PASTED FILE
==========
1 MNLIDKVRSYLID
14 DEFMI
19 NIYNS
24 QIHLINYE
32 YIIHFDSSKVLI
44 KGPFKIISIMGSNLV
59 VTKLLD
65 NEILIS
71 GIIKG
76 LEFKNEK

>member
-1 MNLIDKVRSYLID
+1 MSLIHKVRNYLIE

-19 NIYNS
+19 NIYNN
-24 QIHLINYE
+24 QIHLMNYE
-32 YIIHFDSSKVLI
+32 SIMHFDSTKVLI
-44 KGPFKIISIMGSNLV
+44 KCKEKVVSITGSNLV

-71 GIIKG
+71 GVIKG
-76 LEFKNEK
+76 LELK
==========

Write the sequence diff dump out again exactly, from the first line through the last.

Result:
1 MNLIDKVRSYLID
14 DEFMI
19 NIYNS
24 QIHLINYE
32 YIIHFDSSKVLI
44 KGPFKIISIMGSNLV
59 VTKLLD
65 NEILIS
71 GIIKG
76 LEFKNEK

>member
-1 MNLIDKVRSYLID
+1 MSLIHKVRNYLIE

-19 NIYNS
+19 NIYNN
-24 QIHLINYE
+24 QIHLMNYE
-32 YIIHFDSSKVLI
+32 SIMHFDSTKVLI
-44 KGPFKIISIMGSNLV
+44 KCKEKVVSITGSNLV

-71 GIIKG
+71 GVIKG
-76 LEFKNEK
+76 LELK